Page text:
Spain and Its Unruly Daughter, Catalonia

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Rafael JM HerreroRafael JM Herrero is a graduate student in the MFA writing program.

A wind of independence is blowing over Catalonia, a slice of Spain slightly larger than Hawaii. Along with Madrid and the Basque region, Catalonia is one of the three wealthiest parts of Spain. It boasts 7.5 million people (15 percent of Spain’s population), and 20 percent of Spain’s GDP.

This apparent desire for independence is surprising, being that Catalonia was never taken over by the Spanish state. Spain is the oldest nation in Europe as we understand nations today, and Catalonia was one of Spain’s founding members in 1469. Catalonia was a part of the territory that the Romans named Hispania, and since then has always been a cherished and integral part of Spanish history. The Catholic Kings, Isabel and Fernando, received Christopher Columbus on his momentous return from his first voyage to the New World with fastuous fanfare in Catalonia’s capital, Barcelona. The most important work of Spain’s literature, “Don Quixote” by Cervantes, was first printed in Barcelona. The list goes on, but members of the society in Catalonia are trying to rewrite history.

The desire to be independent is a fairly new movement in Catalonia. According to most historians, Catalonian nationalism started with Enric Prat de la Riba (1870-1917). In the 21st century, it seemed that most people had understood the American maxim: “United we stand, divided we fall.” The EU was created with the understanding that only union can bring about peace as well as might; both needed to face the challenges of the present and the future. Nonetheless, an undeniable amount of people in Catalonia seem to want independence.

Spain is one of the most decentralized countries in Europe. Since the transition to democracy in 1975 and the Spanish Constitution of 1978, Spain (only 20 percent larger than the state of California) is divided into 17 Comunidades Autónomas, an astonishingly expensive political system that grants these territories large autonomous powers. As a result, Catalonia today has its own government (La Generalitat), its own parliament (El Parlament), its own police (Los Mossos d’Esquadra), its own health care system (Catsalut), and its own educational system. Catalonia is also the territory that receives the most money from the Spanish government.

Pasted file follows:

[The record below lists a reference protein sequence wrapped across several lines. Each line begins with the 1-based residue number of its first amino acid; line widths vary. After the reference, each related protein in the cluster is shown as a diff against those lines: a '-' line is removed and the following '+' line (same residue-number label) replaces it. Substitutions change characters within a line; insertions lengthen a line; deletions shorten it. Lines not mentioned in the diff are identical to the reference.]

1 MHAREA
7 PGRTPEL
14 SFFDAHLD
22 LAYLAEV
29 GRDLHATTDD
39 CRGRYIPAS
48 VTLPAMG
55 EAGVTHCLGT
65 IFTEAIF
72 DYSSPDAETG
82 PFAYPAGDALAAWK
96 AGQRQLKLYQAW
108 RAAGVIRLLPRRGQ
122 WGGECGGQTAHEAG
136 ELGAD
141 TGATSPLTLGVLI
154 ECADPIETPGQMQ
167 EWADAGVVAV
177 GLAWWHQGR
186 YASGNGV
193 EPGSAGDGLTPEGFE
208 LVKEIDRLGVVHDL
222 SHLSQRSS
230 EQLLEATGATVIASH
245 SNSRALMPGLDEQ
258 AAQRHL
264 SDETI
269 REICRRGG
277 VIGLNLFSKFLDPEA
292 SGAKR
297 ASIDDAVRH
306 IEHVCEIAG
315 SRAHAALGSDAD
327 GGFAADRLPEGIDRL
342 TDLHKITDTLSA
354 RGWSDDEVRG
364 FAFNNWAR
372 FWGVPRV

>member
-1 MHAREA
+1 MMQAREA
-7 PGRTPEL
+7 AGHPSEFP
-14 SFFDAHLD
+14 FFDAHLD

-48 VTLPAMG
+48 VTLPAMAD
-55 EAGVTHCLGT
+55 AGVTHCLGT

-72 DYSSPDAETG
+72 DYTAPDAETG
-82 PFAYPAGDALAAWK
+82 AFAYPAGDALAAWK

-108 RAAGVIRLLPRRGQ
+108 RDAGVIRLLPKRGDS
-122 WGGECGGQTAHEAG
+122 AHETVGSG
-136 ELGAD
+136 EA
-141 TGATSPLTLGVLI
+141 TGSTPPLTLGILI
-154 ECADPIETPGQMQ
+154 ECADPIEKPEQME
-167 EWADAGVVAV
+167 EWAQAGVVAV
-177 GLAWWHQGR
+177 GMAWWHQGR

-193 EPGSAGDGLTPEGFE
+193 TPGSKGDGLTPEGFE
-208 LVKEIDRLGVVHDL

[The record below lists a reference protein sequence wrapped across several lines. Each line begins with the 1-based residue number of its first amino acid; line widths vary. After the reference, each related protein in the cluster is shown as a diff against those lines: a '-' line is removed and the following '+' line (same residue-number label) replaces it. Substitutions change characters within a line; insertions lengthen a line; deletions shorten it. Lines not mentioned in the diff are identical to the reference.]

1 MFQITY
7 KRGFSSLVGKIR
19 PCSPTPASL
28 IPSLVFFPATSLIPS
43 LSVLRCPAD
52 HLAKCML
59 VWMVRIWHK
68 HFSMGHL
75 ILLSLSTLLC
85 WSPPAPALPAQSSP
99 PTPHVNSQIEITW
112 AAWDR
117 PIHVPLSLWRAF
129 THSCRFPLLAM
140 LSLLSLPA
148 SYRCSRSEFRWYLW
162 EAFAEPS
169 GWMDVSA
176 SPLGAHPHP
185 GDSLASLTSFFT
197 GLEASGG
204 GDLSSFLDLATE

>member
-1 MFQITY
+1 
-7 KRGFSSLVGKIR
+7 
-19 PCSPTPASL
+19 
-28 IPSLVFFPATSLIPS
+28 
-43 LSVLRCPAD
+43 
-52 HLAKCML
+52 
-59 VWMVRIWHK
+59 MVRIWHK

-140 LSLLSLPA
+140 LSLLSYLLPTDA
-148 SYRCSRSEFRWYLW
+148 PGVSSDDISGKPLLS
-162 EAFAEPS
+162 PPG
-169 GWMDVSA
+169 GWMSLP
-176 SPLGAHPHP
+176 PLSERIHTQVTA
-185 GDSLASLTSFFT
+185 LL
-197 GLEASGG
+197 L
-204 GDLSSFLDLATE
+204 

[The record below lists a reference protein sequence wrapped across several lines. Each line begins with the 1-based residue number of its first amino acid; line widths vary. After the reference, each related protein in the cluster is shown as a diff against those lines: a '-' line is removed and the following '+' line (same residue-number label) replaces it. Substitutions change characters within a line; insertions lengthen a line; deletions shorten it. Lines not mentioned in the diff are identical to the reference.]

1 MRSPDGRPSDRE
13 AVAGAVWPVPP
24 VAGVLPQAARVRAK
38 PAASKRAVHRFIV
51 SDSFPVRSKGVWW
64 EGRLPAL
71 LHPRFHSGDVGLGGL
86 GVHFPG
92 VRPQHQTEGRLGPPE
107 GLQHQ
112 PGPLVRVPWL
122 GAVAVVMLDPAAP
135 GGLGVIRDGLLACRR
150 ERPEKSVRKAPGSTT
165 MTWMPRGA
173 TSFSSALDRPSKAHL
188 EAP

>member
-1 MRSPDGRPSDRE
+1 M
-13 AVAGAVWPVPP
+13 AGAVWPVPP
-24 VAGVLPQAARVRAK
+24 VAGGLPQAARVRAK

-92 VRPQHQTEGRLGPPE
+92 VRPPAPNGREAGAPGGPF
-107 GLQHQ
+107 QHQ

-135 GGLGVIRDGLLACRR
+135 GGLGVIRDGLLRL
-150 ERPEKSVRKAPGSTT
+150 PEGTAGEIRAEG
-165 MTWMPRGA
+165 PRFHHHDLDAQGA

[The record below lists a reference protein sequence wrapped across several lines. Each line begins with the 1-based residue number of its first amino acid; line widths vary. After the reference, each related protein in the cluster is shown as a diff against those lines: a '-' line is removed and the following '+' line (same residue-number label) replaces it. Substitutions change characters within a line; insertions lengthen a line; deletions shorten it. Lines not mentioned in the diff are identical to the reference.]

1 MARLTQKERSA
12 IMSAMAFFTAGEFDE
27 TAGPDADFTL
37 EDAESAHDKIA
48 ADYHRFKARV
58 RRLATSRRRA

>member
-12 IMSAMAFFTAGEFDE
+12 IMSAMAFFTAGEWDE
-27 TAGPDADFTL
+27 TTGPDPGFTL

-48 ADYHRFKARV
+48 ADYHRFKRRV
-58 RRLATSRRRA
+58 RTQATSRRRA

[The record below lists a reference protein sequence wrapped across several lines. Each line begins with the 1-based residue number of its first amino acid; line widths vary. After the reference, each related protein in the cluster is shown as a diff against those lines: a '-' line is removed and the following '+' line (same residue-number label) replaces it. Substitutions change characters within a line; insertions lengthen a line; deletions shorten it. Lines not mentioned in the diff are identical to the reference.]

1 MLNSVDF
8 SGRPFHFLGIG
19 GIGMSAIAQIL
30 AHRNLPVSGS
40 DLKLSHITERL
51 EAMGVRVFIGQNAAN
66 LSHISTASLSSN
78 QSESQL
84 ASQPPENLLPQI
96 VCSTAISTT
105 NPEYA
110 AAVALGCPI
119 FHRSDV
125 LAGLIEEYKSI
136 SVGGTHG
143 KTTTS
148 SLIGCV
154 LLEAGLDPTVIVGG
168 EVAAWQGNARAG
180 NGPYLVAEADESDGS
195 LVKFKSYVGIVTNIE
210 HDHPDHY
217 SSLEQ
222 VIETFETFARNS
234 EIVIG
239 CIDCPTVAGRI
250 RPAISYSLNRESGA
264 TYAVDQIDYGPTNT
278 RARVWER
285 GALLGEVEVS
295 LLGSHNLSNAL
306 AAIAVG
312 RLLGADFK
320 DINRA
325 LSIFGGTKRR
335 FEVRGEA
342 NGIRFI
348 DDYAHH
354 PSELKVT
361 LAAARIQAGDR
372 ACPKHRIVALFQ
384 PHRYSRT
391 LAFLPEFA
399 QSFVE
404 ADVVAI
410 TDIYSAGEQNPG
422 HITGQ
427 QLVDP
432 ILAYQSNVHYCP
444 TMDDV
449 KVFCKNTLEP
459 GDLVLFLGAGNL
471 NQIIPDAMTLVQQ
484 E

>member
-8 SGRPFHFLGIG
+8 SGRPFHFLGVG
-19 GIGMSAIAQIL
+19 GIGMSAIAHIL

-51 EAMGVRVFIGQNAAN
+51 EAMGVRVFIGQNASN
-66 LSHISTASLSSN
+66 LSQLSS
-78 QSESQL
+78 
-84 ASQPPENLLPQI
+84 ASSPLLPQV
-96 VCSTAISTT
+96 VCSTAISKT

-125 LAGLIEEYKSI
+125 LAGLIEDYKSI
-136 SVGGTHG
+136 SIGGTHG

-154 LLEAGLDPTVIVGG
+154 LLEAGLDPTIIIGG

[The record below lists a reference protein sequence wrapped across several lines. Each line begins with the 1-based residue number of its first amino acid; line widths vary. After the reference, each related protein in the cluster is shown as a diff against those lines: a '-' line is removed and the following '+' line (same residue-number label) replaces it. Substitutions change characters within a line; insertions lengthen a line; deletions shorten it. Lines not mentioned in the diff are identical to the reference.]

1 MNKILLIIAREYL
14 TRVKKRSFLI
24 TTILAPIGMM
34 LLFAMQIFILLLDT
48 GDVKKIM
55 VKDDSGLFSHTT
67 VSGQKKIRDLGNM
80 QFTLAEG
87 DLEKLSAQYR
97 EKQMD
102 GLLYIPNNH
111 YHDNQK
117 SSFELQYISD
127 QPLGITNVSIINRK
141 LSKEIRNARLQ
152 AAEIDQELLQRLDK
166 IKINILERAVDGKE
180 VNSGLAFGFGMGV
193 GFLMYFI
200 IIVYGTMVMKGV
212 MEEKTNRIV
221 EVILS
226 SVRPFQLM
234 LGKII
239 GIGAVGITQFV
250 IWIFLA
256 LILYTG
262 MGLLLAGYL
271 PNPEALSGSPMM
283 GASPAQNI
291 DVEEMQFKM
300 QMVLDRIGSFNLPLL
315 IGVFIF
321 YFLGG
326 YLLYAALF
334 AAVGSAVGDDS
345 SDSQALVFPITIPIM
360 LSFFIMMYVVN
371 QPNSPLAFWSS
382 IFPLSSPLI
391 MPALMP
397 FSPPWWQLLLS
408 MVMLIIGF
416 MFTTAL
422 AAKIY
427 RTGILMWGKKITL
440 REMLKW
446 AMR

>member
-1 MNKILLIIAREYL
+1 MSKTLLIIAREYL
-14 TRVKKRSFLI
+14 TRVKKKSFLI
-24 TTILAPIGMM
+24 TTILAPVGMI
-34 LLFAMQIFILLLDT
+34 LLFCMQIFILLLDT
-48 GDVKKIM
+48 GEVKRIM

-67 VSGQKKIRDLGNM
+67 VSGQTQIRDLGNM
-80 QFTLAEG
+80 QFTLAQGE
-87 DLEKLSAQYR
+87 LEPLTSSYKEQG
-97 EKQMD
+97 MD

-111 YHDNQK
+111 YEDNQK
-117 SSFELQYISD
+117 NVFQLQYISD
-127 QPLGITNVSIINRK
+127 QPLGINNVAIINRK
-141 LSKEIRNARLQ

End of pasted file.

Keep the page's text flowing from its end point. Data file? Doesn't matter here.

So why do so many Catalonians seem to want to be independent?

The answer is probably found in the populisms that are currently sweeping over the world, where orators are using the democratic system to increase their personal power and wealth by telling the masses what they want to hear. Catalonia is rewriting history books for children in its own interest. Corruption is rife in Spain, and Catalonia has more than its share of it. The first president of La Generalitat (1980), Jordi Pujol, is up to his eyes in corruption. He has confessed to maintaining secret foreign bank accounts and is accused of influence trafficking, bribery, and money laundering. His dauphin, Artur Mas, the current president of the Generalitat, whose salary is higher than that of Mariano Rajoy, the current Prime Minister of Spain, is at the center of accusations of a decades-long habit in his party of charging a secret three percent commission fee on all attribution of public works. Declaring independence would free the corrupt from the Spanish judicial wheels that have started to turn.

Mas states that the elections held in Catalonia this past September back his drive towards independence. However the numbers do not agree. Only 47.5 percent of the votes were for parties in favor of independence, 52.5 percent of the votes went to parties against or indifferent to independence and 25 percent of the population did not even show up.

The politicians in Catalonia are lying to their people. They deny current EU legislation which states that the declaration of independence in a territory previously belonging to a member state is de facto no longer part of the EU and must exit all of its agreements, including the Euro.

Catalonia is bilingual: it speaks Catalan and Spanish (“Castilian”). Nonetheless, its linguistic policies intend to eliminate the use of Spanish. Spain was formed on the precept of union while respecting the integral differences of the territories involved. The Basques speak Basque, the Catalonians speak Catalan, the Galicians speak Galician… Spain, since its inception, also accepted that its different regions had the right to have different laws. This is in stark contrast with France (where at the time of the French Revolution half of its population did not speak French), an example of a centralized state, whose goal was to stamp out all differences so its citizens would be equal in language and law (its different languages are now vestigial).

Language does indeed give identity and unite people. But the European Union has shown the formidable will to go beyond differences in language and foster cooperation, understanding, and diversity.

What if a member of the United States decided today to declare itself independent? Does the local population of that state get to decide? Or do the rest of the Americans citizens have a say? What would Washington do if a state unilaterally declared itself independent? This is what the government of Spain is now facing with its daughter, Catalonia. Let us hope that the sanity of oneness and the peace that it conveys will prevail.